Characterised by a vibrant, tropical topography, Nigeria once boasted a diverse, prosperous and self-sufficient agricultural sector, famed for its palm oil and cocoa production. Since the discovery and rapid exploitation of the country’s hydrocarbon reserves, however, the balance of Nigeria’s economy has become increasingly tilted in favour of this more volatile commodity. However, the recent dive in global oil prices, and a lack of investment in efficient downstream activities, has made it more vital than ever that Nigeria’s journey towards economic diversification be rapidly realised.
With petroleum accounting for 90% of the country’s export revenue, and the biggest importer of Nigerian crude, the US, being transformed from customer to competitor by the discovery of shale gas reserves, concern is rising in the Nigerian capital of Abuja. The manager of the Dubai-based Duet Frontier fund, Hedi Ben-Mlouka, says that Nigeria can expect to be badly hit by the plummeting price of crude oil. “The country lacks a large fiscal buffer from which to maintain spending and run counter-cyclical policies," he says.
Step off the gas
One method of improving Nigeria’s fiscal buffer and ensuring economic diversity is through the attraction of inward FDI. In this respect, the country has been improving in recent years. It received $10.31bn in the first 11 months of 2014, a 79% increase on 2013 levels, according to greenfield investment monitor fDi Markets. Vitally, $6.69bn of this was invested in sectors other than oil and gas.
In a 2014 recalculation of Nigeria's GDP – with the base year updated from 1990 to 2010 and an increasing number of industries included in the calculation – the country saw the share of its income accounted for by the hydrocarbons fall, from 37% to less than 16%, according to research by Deutsche Bank.
In an interview with fDi Magazine, Wange Dia, assistant director of overseas and domestic operations at the Nigerian Investment Promotion Commission, welcomed this change. “Nigeria is almost wholly dependent upon oil. This is the right time for Nigeria to rethink and take a look at other sectors of the economy," she says, adding that FDI can play an important role in realising this. “There is no way you can diversify without looking at FDI. It provides the technical know-how, external materials and crucially the job creation.”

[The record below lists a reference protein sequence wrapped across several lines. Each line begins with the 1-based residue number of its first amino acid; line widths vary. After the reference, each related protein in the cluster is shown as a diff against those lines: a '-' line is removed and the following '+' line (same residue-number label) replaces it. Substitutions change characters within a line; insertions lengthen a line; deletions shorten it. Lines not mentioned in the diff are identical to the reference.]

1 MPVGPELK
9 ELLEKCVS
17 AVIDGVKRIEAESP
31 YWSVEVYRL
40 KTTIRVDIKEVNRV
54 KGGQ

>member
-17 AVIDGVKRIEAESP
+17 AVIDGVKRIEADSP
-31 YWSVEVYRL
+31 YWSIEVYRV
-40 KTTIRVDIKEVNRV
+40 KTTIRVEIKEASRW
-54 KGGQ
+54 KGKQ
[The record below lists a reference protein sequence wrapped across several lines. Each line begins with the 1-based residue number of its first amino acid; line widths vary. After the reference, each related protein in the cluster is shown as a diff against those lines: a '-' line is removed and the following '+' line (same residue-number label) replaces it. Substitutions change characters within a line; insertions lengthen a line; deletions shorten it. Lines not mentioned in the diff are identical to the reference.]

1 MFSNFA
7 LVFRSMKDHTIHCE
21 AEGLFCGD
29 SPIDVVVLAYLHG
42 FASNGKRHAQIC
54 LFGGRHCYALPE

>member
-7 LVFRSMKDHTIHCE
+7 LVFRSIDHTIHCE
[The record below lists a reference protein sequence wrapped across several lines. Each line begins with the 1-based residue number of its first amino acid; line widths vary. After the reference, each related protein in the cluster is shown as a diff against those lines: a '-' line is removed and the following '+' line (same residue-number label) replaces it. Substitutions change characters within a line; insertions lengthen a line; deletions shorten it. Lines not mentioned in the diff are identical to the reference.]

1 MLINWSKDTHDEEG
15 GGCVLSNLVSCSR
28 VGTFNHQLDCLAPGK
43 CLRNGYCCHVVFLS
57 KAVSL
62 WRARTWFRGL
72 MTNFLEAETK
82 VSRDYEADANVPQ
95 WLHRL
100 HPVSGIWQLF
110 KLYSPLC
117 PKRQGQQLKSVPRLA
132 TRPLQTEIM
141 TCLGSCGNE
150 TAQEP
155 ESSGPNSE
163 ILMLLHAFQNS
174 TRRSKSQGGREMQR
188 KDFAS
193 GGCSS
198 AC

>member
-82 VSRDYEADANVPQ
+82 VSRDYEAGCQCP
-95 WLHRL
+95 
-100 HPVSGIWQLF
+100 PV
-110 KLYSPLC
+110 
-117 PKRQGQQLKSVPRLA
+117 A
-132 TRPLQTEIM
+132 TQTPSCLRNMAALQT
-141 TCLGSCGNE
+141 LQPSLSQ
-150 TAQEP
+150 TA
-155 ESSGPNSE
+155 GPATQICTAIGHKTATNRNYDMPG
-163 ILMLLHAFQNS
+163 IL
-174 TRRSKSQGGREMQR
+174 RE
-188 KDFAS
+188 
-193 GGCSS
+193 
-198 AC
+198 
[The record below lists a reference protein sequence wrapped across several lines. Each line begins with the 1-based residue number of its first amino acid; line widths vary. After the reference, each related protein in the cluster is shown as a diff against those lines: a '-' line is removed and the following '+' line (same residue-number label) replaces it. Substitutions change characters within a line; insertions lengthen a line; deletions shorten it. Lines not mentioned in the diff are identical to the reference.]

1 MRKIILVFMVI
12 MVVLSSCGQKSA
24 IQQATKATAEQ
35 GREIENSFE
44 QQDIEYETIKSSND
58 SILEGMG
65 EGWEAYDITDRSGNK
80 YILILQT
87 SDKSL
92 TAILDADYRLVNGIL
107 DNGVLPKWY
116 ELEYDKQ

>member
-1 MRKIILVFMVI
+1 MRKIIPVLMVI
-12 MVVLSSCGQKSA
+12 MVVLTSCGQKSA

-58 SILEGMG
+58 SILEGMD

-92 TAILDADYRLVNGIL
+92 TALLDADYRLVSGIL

Ms Dia points to a number of ongoing initiatives aimed at encouraging investors, most notably the tax benefits offered to those operating in ‘pioneer status’ industries. “It enables companies to get past the initial stage when they are trying to effectively capitalise," she says. Initiatives such as this have added to Nigeria’s already considerable appeal as a lucrative prospect for global investors.
While praising existing efforts towards increasing economic diversification in Nigeria, Ms Dia says that there was much more that could be achieved. “The hydrocarbon issue has overshadowed everything; there is a lack of attention given to industries outside the oil industry,” she says.
With arable land covering more than 79% of Nigeria, and agriculture still the country’s biggest employer, the west African country could once again be self-sufficient in this department. However, much of its existing agriculture can be classified as low-level subsistence, with poor levels of industrialisation resulting in sub-par production levels. Investors also appear hesitant to engage in rural ventures that are a long distance from existing infrastructure and power supplies.
An alternative source of economic diversification is Nigeria’s burgeoning services sector, which Ms Dia says is “exceedingly important” to develop in order to achieve “high levels of technology and technical penetration”. She points to South Africa as a possible model to emulate, following the country's successful transition from a mainly commodity-driven economy to a knowledge-based one.
Although Nigeria is proactive in improving business conditions for foreign firms, investor confidence continues to be undermined by a number of key issues. Ms Dia highlights the country's unreliable power supply as a severe handicap when attracting global investors. “There may indeed be adequate levels of power generation in some areas but the capacity for transmission is not there," she says.
Poor infrastructure was highlighted, alongside opaque bureaucracy, in the World Bank’s most recent Doing Business index, which saw Nigeria rise five places up the ranking, but still placed it at the lower end of the ranking, at 170th in the world.
Rory Lamrock, an analyst at political risk consultancy AKE Intelligence, elaborates on the challenges posed by Nigeria's poor infrastructure. “Sometimes it’s enough of a hassle to put companies off, particularly if it is a small or medium-sized firm, which does not have the resources of a huge contractor,” he says, adding that another problem is in implementing any meaningful reform in the business sector. “It is very difficult when a country has such deep-rooted corruption to really go about tackling it in a concerted way that would improve the ease of doing business,” he says.
These are valid concerns, which to date have been somewhat mitigated by the dominance of Nigeria's hydrocarbon sector and what Mr Lamrock terms as the oil industry’s “high appetite for risk”. With investment in the oil and gas industry declining, Nigeria will have to broaden its appeal if it hopes to maintain the levels of investment that have characterised its transformation into Africa’s largest economy.
If oil prices continue to plunge and the advent of shale exploitation continues, Nigeria’s economic policy, and more specifically FDI policy, is likely to obtain ever greater scrutiny in the run up to the 2015 general elections.